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Beyond the Bale : Feb 07 - Mar 07
TAWFA Awards open 2007 marks 26 years of the Australian Wool Fashion Awards (TAWFA), and organisers are saying interest in designing with wool is at its highest level. Entries are now open in this year's awards, which will be announced at Armidale in northern NSW on 17 March. TAWFA managing director Liz Foster says the design competition has become one of the wool industry's most enduring promotional events, with more than 300 entrants in 13 sections. Sponsored by AWI, the winners are announced at a spectacular fashion show with the collection then circulated to parades and demonstrations around the world. "Our aim is to showcase fresh and innovative design using Australian Merino wool and its wonderful qualities," Ms Foster says, adding that entries are welcome from fashion designers of all ages. "Another aim is to introduce young designers to wool and its design potential.We not only have special categories for students, but they can receive donated fabric to create their designs." For the first time there will also be a section for established professional designers. Special awards will be made for the most marketable garment, the tertiary award for an entrant studying at TAFE, university or tertiary institution and the supreme award for the best garment from all winning garments. A detailed portfolio must accompany all entries, providing the details of the Ten representatives of the Hong Kong knitwear industry now have a greater knowledge of the Australian Merino, following an AWI- facilitated, Hong Kong government-funded study tour of the Australian wool industry by a delegation from the Hong Kong Productivity Council. Considered the global hub for sourcing wool garments, Hong Kong exports more wool knitwear than any other country and is the gateway to the rest of China for many US brand retailers. The delegation included the chief executive of Natalia Fashion Ltd, senior managers from Crystal Sweater Ltd, a designer from Tien-hu Knitters Ltd, directors from Timing Ind Co Ltd and Pine Hover Ltd and a manager from Fang Brothers Knitting Ltd. The first stop for the delegates was a visit to AWI, where they learnt how AWI's business-to-business strategy to increase global demand for Australian Merino wool is based on providing companies with knowledge about Merino, innovation in developing exciting new products and marketing tools and solutions to help partners successfully launch and sell their products. "The delegation was informed how AWI can provide business partners with knowledge of the fundamental properties of the Merino fibre," says Alex Lai, AWI's technical services and sourcing manager. "Technical knowledge, such as how to dye, spin and finish; where to source fibre, yarn, garments and knowledge of how to enhance wool's properties by making it easy-care, softer or flame-retardant. "The Hong Kong knitters also heard how we can provide help in developing innovative new products that retailers like to sell and consumers want to buy. In addition, the delegates heard how we can also help retailers and brands to successfully communicate to the consumer through the development of product brand names, hang tags, point of sale display information and public relations." During the week-long stay, the delegation was provided with an understanding and appreciation of the Australian wool pipeline during visits to the Australian Wool Exchange (AWEX), the Riverina Wool Combing mill in Wagga Wagga, the Falkiner Memorial Field Station in Deniliquin, the Australian Wool Testing Authority's (AWTA) greasy testing, Melbourne Wool Auctions, CSIRO Textile and Fibre Technology in Geelong and the International Fibre Centre at Deakin University. "This tour was another example of how AWI makes itself available to smooth the progress of meetings between visitors from overseas textile manufacturers and the Australian Merino wool industry," Mr Lai says. ú More information: Alex Lai, 02 9299 5155, firstname.lastname@example.org Hong Kong knitters meet the Aussie Merino A delegation from the global hub of wool garments is given a face-to-face look at the Australian Merino wool industry and its innovative new products Supply chain links in China Links in the global wool supply chain were further strengthened when AWI hosted a technology transfer seminar in Hong Kong to introduce knitters to lightweight, soft-handle wool/PVA-blend fabrics, quick-dry fabrics and colour clear/super white Merino products. Following on from an earlier Merino knitwear workshop for Hong Kong-based knitters to lift the profile of Merino wool, AWI felt more specific information on the processing technology would improve uptake of new fibre developments. Timothy Iu, AWI's director of product marketing in Hong Kong, says that to many people in the knitwear industry, Merino wool has always been highly respected but its profile has not been raised for some time. "While there is still interest, it has been a good time to bring it back to the market and introduce innovations in Merino fibre while building a deeper relationship between AWI and the industry," he says. "After the basic introduction at the knitwear workshop last September, people wanted to learn more and understand how the technology fits their needs.The feedback we received was that the workshop was ideal for them to gain this understanding." After the seminar in Hong Kong, a demonstration was held at three mills in China's Guangdong province. At the mills -- the Hwada Woollen Group, Fung Fat Knitting Mfy Ltd and the Sandex mill -- textile industry specialists joined with AWI and CSIRO Textile and Fibre Technology representatives to follow the process of creating wool/PVA-blend fabrics, quick-dry garment and color clear fibre. CSIRO Textiles has been trialling the technology for AWI. Mr Iu says to ensure that the technology is fully utilised, the education of designers and garment manufacturers is critical: "Benefits need to be demonstrated so demand is generated.The implementation of technology requires close cooperation between spinners, knitters and garment manufacturers, who can develop products which fully utilise it." In mid-December, 100 industry representatives were introduced to the technology at a larger-scale follow-up event in Guangdong province. -- KELLIE PENFOLD More information:Timothy Iu, email@example.com 16 TEXTILES BEYOND THE BALE "Benefits need to be demonstrated so demand is generated. The implementation of technology requires close cooperation between spinners, knitters and garment manufacturers, who can develop products which fully utilise it." -- TIMOTHY IU Learning more about the latest wool fabric technology at an AWI-organised technology transfer workshop.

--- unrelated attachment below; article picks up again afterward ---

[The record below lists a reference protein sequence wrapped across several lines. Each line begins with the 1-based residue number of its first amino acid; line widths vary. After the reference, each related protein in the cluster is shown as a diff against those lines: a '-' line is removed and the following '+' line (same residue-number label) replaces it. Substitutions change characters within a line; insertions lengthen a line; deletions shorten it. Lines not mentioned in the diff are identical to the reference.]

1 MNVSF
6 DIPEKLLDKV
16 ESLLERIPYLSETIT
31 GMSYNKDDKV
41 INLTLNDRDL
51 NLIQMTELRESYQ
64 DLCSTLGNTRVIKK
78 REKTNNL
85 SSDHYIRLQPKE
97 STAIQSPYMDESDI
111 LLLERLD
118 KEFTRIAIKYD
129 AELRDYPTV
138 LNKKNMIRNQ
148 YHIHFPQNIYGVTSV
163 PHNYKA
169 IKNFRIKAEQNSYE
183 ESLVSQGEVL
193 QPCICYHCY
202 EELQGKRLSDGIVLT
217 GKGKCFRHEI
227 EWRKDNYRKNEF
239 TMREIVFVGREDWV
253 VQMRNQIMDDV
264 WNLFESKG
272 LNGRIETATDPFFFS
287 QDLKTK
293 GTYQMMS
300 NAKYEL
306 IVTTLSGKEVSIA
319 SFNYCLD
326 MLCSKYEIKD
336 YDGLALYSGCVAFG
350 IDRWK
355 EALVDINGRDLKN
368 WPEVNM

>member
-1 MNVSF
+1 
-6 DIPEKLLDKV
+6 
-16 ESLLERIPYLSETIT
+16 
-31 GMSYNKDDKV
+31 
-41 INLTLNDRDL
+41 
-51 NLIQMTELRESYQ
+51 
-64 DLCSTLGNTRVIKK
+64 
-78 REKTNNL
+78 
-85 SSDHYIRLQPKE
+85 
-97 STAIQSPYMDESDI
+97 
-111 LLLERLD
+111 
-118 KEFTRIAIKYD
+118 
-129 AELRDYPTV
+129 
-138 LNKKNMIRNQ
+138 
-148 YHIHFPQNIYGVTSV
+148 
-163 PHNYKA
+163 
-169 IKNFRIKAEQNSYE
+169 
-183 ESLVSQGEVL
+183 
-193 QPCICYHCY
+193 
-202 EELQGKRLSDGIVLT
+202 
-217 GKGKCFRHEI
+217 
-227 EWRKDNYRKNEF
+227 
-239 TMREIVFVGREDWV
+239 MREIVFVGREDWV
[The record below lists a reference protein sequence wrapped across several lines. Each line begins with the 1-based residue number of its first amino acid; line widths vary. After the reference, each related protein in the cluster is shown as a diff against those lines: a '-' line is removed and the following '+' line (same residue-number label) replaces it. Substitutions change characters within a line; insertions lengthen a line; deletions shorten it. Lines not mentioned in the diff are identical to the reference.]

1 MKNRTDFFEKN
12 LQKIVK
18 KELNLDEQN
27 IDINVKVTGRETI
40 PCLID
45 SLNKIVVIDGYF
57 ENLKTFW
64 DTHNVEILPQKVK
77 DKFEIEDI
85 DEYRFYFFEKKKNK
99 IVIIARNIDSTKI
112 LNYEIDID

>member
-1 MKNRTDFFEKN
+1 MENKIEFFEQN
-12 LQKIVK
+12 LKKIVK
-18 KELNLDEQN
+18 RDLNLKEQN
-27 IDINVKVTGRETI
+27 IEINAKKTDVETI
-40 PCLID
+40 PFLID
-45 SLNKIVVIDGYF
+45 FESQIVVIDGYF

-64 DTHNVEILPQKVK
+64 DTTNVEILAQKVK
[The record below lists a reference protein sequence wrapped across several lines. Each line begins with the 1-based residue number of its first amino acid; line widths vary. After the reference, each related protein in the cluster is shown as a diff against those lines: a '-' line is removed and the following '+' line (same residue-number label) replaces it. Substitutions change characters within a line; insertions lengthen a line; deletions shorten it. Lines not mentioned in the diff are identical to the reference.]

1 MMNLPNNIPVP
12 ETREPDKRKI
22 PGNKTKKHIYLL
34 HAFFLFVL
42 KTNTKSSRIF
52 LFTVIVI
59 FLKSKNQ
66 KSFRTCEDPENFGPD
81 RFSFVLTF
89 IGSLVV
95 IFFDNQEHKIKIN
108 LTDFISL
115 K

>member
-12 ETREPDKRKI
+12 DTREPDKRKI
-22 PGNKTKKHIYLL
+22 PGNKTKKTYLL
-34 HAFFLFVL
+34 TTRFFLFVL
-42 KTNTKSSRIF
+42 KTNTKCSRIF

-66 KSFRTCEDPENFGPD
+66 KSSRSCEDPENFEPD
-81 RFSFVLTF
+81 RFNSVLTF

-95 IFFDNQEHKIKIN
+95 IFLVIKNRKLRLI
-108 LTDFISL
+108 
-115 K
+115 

Feb 07 - Mar 07 Supplement
Dec 06 - Jan 07